His head throbbed beyond belief and he was certain that if he could see in the dark, where ever he was, it would be spinning. The air hung heavy with the stench of dried blood, vomit, human feces, fear and death.

Sam Jacobi also realized his wrists were clamps in metal bracelets and attached to a chain and then attached to a wall. The chains were not very long and were attached lower than he could stand up straight.

His knees buckled and he dropped to the smooth stone surface, banging his already aching head against the wall jus’ above the chains attachment. He couldn’t help it and though he fought hard against throwing up where he was kneeling, the urge over powered him.

That was two years ago, and Jacobi’s conditions were jus’ slightly better. At least he had several shafts of light that filtered in from where ever he was being held captive.

This morning he was unbuckled from the wall and given an orange silken robe and pants to put on. He was also allowed a cold-shower, something that only happened when he was to appear before the jihadist’s cameras.

Within an hour his head was covered with a black bag and he was loaded into a small vehicle, bouncing along a rock strewn road someplace in the never ending desert of the Middle East. Jacobi listened intently to chatter among the four men who held AK-47s on him.

Though Farsi was not a language he knew well, he had been deprived the sound of any English speaking people since he was taken prisoner while trying to take video footage of Islamic Militants battle their way through Baghdad. And what words he picked up and only slightly understood, made him feel ill to his stomach.

One had said something about, ‘one way,’ while another laughed at the words Jacobi was certain meant, “chopped off,’ and ‘headless.’ By the time the ride ended, Jacobi was sure he was being taken to his place of execution.

It was the fifth or sixth time he’d seen men, who were also prisoners, given clean orange clothes to wear, before being taken away, never to be seen again. After each time, rumors swirled down the row of cells that that man was dead.

Rumors, then but now it was Sam Jacobi’s turn.

“I’m not gonna beg for my life,” he thought as he was dragged from the vehicle and the heavy black covering yanked from his head.

They were nothing, if not efficient, with three video cameras set up, a sound man ready for recording and a knife-wielding man garbed in black, whose dark, ugly eyes were showing and a leather holster with pistol hanging from his left side. Jacobi felt the bile rise to the top of his throat and rather than swallow, he spit what he could in the direction of the man wearing black.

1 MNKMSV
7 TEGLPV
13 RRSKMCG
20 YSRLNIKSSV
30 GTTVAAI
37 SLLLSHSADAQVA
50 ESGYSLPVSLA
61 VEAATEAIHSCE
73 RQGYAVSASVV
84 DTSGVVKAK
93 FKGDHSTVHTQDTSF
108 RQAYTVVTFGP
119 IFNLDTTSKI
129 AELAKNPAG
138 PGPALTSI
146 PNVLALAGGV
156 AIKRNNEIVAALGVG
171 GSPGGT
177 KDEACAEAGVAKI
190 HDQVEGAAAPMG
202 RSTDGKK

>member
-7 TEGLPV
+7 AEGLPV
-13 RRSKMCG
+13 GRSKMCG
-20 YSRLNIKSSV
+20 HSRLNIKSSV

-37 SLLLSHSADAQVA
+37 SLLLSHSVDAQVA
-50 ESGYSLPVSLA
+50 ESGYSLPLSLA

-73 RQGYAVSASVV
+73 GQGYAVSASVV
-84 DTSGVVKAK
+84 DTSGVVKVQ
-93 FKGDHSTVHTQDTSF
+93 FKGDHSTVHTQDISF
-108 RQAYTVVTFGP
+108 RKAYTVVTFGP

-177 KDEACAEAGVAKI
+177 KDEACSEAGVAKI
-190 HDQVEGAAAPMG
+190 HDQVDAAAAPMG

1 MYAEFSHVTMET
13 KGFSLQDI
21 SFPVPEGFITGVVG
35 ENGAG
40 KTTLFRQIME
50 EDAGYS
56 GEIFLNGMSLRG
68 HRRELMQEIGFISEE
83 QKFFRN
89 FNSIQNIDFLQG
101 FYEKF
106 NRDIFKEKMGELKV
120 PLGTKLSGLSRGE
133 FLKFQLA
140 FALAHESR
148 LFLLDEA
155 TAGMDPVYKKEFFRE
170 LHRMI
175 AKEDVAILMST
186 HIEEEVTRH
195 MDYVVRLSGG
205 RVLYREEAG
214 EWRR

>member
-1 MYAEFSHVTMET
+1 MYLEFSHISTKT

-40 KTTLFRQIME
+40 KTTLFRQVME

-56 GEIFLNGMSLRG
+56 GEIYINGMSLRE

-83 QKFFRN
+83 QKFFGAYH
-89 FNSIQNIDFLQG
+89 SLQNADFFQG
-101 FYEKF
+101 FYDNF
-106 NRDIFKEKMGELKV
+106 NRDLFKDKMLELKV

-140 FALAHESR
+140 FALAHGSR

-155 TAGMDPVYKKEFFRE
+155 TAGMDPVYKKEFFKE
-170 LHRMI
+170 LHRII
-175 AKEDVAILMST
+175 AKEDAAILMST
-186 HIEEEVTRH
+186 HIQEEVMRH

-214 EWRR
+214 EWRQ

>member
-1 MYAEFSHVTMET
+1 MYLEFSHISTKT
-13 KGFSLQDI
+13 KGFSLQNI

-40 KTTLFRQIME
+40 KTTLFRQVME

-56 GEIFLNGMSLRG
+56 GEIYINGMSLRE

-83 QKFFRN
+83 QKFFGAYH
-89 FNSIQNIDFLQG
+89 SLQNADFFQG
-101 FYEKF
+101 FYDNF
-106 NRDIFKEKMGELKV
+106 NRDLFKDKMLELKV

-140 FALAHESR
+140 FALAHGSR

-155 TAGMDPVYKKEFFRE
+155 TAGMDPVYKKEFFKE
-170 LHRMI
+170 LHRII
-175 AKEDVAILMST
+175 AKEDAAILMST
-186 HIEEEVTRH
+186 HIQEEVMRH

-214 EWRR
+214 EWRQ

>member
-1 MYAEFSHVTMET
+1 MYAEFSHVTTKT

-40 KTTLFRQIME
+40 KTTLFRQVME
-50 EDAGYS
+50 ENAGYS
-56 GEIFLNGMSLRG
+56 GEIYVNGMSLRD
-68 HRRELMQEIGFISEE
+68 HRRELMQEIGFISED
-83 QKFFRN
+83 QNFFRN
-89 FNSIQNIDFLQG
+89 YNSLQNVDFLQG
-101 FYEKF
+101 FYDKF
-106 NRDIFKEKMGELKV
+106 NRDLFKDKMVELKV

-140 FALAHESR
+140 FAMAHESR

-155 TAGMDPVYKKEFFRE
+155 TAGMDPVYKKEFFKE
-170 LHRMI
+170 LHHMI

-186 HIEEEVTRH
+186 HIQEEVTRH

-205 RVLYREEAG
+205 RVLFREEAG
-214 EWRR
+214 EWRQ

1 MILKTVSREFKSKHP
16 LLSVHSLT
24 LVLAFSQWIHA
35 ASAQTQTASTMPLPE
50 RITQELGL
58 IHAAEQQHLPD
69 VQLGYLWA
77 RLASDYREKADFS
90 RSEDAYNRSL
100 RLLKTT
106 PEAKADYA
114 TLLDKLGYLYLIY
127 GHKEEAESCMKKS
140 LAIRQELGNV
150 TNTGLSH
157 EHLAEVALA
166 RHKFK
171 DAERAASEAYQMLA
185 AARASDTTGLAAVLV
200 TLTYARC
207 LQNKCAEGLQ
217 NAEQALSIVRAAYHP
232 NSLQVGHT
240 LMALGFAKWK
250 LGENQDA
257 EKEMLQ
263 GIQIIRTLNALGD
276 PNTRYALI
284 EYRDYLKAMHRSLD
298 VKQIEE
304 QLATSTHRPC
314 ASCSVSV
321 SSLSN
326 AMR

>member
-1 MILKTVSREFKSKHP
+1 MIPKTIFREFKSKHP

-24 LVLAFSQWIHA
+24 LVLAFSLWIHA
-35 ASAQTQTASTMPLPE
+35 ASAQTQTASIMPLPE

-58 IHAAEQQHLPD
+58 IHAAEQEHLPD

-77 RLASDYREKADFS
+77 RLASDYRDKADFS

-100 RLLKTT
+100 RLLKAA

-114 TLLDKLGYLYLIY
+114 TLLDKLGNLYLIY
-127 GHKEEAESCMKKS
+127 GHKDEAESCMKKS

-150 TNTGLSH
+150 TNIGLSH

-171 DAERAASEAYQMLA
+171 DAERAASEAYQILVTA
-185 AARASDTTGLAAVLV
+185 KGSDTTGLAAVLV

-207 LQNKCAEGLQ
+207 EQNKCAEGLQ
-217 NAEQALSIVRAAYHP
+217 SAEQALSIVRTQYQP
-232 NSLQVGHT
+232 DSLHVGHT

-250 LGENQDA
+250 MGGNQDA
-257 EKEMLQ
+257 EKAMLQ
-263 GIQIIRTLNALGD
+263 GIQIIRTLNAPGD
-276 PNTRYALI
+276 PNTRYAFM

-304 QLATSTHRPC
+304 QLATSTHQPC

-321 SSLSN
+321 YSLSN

No sooner had he spit, than he felt the crack of a rifle butt smash into the right side of his head. The blow wasn’t necessarily a surprise, but that didn’t mean it did not hurt all the same or cause him to topple over.

“No!” shouted the man in black, “Do not damage his face.”

Jacobi lifted his head from where he had been knocked down, surprised at the crisp British accent that came from the man in black. The sound of English being spoken meant his captors spoke it too after all.

As he looked towards the voice, two others jerked him from the ground and dragged him, his feet dangling, to beside the ominous figure with the knife. He was forced to his knees in the hot sand, where he looked up at the man whose hate-filled eyes glared down at him.

“Read the placards,” the Brit ordered, “and perhaps I’ll spare your life today.”

Jacobi looked at the first card. It reminded him of the last two times he had been forced through acts of torture, to read threats directed against the United States, the military and other Americans.

This one was different – it read like an apology for forcing the extremists to do the thing they were about to do. Jacobi knew at that moment he was as good as dead whether he read it or not.

Looking up at the man the media had dubbed ‘Jihad John,’ and said, “Go to hell.”

Without a word, ‘Jihad John,’ twisted the knife as Sam Jacobi felt the bite of the blade against his neck. He had jus’ enough time to cry-out, “Jesus save me!”

When Tree’d

About half-an-hour into one of my favorite movies, “Big Trees,” ‘Yukon’ Burns, played by actor Edgar Buchanan, interrupts an outdoor church service. He politely listens as the church elder quotes Luke 10:27, “Thou shalt love the Lord thy God with all thine heart, and with all thy soul, and with all thy might,” to which Burns calls out, “Amen.”

Burns then explains that when God uses the word ‘might,’ He’s speaking ‘fighting talk.” And though the Elder disagrees, claiming it goes against their belief system, Burns continues: “I believe in turning the other cheek, but you’re jus’ about run out of cheeks,” he then adds, “It’s time you start growing some religious muscle.”

He finishes his testimony by pointing out, “The Lord didn’t make strong backs jus’ to let the wicked seize the Earth.”

There have been many times when I’ve thought about this scene and how it measures up to my faith – which has taught me to ‘turn the other cheek.’ I don’t want you to mistake this for doctrine, but when enough is enough, maybe we need to up our dukes and defend ourselves and others too.

A Possible Paiute Story

The story, “Tribal Memories of the Flying Saucers,” written by Oge-Make, a Navaho Indian, recounts a Paiute story about flying saucers and extraterrestrial beings, and appeared in a 1948 issue of FATE magazine. Interestingly enough the same story appears in a book by Bourke Lee, called “Death Valley Men,” published in 1932.